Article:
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A Nightmare Pox on Your Civilized World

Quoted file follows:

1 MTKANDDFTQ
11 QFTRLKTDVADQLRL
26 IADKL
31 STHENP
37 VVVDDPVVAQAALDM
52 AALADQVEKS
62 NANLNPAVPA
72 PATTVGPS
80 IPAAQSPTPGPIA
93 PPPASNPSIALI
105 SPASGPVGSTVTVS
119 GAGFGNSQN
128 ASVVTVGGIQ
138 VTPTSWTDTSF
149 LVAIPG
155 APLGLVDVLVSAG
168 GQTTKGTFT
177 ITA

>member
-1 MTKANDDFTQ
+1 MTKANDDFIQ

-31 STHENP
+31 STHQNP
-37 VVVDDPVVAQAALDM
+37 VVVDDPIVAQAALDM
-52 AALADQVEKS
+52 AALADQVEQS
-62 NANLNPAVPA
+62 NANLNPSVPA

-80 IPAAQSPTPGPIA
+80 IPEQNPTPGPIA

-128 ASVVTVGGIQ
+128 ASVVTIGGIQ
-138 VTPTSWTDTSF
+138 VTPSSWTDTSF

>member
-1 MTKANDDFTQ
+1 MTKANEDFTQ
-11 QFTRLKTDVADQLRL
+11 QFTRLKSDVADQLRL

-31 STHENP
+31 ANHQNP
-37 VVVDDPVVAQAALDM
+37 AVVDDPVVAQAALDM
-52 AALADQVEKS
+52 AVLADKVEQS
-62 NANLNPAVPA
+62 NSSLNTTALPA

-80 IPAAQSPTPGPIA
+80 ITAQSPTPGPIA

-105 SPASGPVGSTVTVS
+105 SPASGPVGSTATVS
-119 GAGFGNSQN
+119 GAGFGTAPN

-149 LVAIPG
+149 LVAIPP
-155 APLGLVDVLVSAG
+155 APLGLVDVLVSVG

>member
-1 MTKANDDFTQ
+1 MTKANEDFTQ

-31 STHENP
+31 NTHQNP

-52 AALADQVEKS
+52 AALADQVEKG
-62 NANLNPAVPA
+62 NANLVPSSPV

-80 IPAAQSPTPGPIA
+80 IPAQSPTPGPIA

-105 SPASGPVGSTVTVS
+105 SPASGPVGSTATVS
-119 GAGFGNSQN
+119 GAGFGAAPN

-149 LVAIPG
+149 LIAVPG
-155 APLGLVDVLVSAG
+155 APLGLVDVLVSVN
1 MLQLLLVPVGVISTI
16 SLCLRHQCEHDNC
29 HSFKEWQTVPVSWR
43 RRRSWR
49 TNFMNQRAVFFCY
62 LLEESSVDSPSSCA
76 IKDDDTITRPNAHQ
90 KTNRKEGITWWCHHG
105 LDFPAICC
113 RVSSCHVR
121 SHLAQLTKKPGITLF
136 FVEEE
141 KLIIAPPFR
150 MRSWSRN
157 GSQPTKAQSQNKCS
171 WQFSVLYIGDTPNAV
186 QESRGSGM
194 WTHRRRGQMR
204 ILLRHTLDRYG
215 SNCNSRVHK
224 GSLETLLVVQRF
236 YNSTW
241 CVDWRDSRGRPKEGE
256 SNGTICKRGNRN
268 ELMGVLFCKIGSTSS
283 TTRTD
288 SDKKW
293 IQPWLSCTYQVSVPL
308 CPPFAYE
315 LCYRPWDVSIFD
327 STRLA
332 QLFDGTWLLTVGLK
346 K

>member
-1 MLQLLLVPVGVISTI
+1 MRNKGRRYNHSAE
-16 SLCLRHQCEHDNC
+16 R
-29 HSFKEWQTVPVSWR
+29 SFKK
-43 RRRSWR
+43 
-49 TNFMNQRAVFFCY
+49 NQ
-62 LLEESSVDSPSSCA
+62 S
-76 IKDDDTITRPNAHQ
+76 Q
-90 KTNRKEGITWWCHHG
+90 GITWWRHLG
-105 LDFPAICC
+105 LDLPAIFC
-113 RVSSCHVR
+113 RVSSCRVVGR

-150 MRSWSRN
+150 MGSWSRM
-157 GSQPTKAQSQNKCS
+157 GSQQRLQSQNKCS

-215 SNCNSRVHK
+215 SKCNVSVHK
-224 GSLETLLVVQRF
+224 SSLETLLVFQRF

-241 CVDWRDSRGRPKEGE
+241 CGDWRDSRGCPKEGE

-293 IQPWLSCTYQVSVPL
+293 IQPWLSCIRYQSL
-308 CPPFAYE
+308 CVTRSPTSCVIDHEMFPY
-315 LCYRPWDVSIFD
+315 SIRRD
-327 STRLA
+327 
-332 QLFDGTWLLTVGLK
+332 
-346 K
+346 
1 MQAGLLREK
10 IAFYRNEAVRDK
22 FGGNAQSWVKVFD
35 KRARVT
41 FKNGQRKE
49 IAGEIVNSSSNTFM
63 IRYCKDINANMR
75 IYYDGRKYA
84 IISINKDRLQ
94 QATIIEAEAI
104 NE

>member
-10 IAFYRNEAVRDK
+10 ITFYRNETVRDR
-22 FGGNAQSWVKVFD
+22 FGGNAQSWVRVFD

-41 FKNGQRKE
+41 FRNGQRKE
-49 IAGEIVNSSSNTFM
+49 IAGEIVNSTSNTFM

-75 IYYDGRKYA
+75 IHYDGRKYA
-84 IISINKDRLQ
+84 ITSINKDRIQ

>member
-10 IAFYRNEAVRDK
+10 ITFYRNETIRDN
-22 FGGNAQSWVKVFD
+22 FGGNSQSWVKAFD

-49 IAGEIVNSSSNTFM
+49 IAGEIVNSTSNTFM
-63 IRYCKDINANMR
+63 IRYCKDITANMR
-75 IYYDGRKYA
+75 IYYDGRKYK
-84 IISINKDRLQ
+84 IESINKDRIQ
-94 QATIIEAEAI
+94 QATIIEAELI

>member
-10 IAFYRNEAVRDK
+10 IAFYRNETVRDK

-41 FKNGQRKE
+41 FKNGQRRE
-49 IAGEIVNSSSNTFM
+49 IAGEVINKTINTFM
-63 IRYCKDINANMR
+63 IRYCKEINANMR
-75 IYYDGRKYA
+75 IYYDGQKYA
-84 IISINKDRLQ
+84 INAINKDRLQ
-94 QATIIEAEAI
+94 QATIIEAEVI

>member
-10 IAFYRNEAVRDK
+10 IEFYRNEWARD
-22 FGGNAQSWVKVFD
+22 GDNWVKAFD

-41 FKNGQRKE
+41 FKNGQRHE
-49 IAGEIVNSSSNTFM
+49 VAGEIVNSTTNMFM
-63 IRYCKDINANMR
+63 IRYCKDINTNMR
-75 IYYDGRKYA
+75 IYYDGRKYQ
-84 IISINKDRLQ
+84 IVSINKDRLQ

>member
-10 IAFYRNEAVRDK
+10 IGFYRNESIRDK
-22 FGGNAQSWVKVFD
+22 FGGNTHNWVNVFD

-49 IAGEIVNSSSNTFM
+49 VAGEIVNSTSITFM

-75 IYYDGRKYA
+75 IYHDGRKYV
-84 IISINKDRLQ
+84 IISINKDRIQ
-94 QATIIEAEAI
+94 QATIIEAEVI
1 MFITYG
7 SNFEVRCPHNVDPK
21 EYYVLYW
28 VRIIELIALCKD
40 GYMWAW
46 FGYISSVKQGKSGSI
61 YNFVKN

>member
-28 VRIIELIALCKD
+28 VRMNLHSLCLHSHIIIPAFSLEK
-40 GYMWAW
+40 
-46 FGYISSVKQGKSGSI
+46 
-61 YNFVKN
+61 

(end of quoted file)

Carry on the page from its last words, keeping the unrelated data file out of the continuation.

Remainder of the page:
By MANOHLA DARGIS New York Times Published: September 8, 2011 “Contagion,” Steven Soderbergh’s smart, spooky thriller about a thicket of contemporary plagues — a killer virus, rampaging fear, an unscrupulous blogger — is as ruthlessly effective as the malady at its cool, cool center. Set in the world-is-flat now, the movie tracks a mystery pathogen after it catches a ride on a flight from Hong Kong to Chicago, an early hop for a globe-sprinting pandemic that cuts across borders and through bodies as effortlessly as Mr. Soderbergh moves among genres, styles and eras, this time by updating 1970s paranoia freakouts like “All the President’s Men” for the anti-government, Tea Party age. Among the first casualties is an executive, Beth Emhoff (Gwyneth Paltrow), who, shortly after returning home from Hong Kong, is twitching on her Minneapolis kitchen floor, mouth foaming and eyes glassing over. Was it the moo goo gai pan? Not exactly, her husband, Mitch (Matt Damon in a small, crucial, sympathetic performance), soon learns. And that’s something you learn quickly in turn: Nothing moves slowly here, especially the disease, which, within days, cuts down seemingly everyone who’s been within touching, kissing, handshaking, dice-blowing distance of a carrier. Like the ladies in the old shampoo ads (“I told two friends about it and they told two friends and so on”) Beth just keeps on giving. Working with regular collaborators like the writer Scott Z. Burns, the composer Cliff Martinez and the editor Stephen Mirrione, Mr. Soderbergh invests the story with visceral urgency, opening it with a screen steeped in black — an intimation perhaps of the looming abyss — and the sounds of a few hard, rasping coughs. This almost deviously funny overture is followed by a close-up of Beth wearing a sheen of sweat and no visible makeup, the image stamped “Day 2.” Listing forward, as if she was about to throw up on the camera tilted up at her, she looks about as bad as Ms. Paltrow probably can, given the ugly situation and the queasy-beautiful yellowish light that Mr. Soderbergh expressionistically employs throughout. She doesn’t vomit, but your own gorge may rise when the camera shifts from Beth — who takes a flirty call from her unseen lover, her wedding ring gleaming in the shot — to linger briefly on a jar of shelled peanuts set on the airport bar in front of her. Beth may be (relatively) bad, but those peanuts are murder, as is the credit card she hands to the waitress. The story subsequently hopscotches to several other people — a young man stumbling through a Hong Kong market, a Japanese salaryman grimacing on a plane and a model staggering in London — who flash in and out of the movie . Like Beth, whose young son, Clark (Griffin Kane), welcomes her home with open, vulnerable arms, each proves to be part of the lethal puzzle. Those scrambling to put the pieces together include Ellis Cheever (Laurence Fishburne), a deputy director at the Centers for Disease Control and Prevention, and another doctor, Erin Mears (Kate Winslet), whom he sends into a chaotic field that, before long, is littered with the dead and populated by a mounting military presence. Rounding out a medical SWAT team, which is almost as self-consciously sexy and quirky as the thieves in Mr. Soderbergh’s “Ocean’s” movies, are a pair of C.D.C. doctors, Ally Hextall (a wonderful Jennifer Ehle) and David Eisenberg (Demetri Martin), who hoist test tubes and send rhesus monkeys to their deaths, as well as a sleuthing doctor for the World Health Organization, Leonora Orantes (Marion Cotillard). Elliott Gould, one of Mr. Soderbergh’s favorites and a keystone “Ocean’s” player, adds to the casting pleasures. There are a few obvious villains, notably a San Francisco blogger (Jude Law, snaggletoothed and embracing the designated creep role) with the unfortunate name of Alan Krumwiede, as in crumb-weedy. (Mr. Soderbergh also took aim at bloggers in “The Girlfriend Experience.”) A self-proclaimed outsider — “print media is dying,” he yells at a skeptical (and pregnant) newspaper editor — Krumwiede latches onto the pandemic early and before long is profiting from it on his blog (Truth Serum Now), where he pushes a holistic cure, forsythia, a yellow flowering plant used in traditional Chinese medicine. Mr. Soderbergh may like to play outside the cinematic mainstream now and then (as in “Bubble”), but there’s no place for alternatives like blogging and complementary medicine in “Contagion,” where the stakes are too catastrophically high. There’s another villain lurking (or rather bulldozing) in the shadows, but the most obvious peril is the virus, in and out of the laboratory. To that race-against-time end there are weirdly beautiful, near-surreal images of Ally and David wafting about in their violently red protective suits like space travelers heading off to science-fiction battle. Except that they — like the other good doctors, including Erin, seen wrangling one regional official who testily asks who’s paying for the triage services provided by the Federal Emergency Management Agency and other big-government groups — are terra-firma rationalists. They’re fighting a disease along with natural fear and unnatural fear mongers like Krumwiede, who, from his bloggy pulpit, dismisses science in the name of independence even as he sells out his readers. In its dystopian vision of a present calamitously infected by fear, paranoia, self-interest and the denial of science, this movie is certainly of the moment even if it also evokes the past. At several points Krumwiede meets up with a speculator who’s looking to turn a profit on the crisis, in scenes that suggest Robert Redford, as Bob Woodward, hovering in the dark with Deep Throat in “All the President’s Men.” The meetings in the two movies are conspicuously different in look and intent, yet the characters seem to be gasping the same unclean air as they shed light on a shadow world of power, greed and dirty tricks. One crucial difference being that in the 1970s it was the government that played the villain while this time it’s on the side of right. Once it may have been hard to buy the swift collapse of order that is made palpably real in “Contagion,” if Hurricane Katrina and its aftermath had not already set the stage. Mr. Soderbergh doesn’t milk your tears as things fall apart, but a passion that can feel like cold rage is inscribed in his images of men and women isolated in the frame, in the blurred point of view of the dying and in the insistent stillness of a visual style that seems like an exhortation to look. The virus seriously rattles your nerves, and you may want to start stockpiling antibacterial soap now. Yet what’s really scary in “Contagion” is how fast once-humming airports and offices, homes and cities empty out when push comes to shove comes to panic in the streets. http://movies.nytimes.com/2011/09/09/movies/contagion-steven-soderberghs-plague-paranoia-review.html?hpw=&pagewanted=2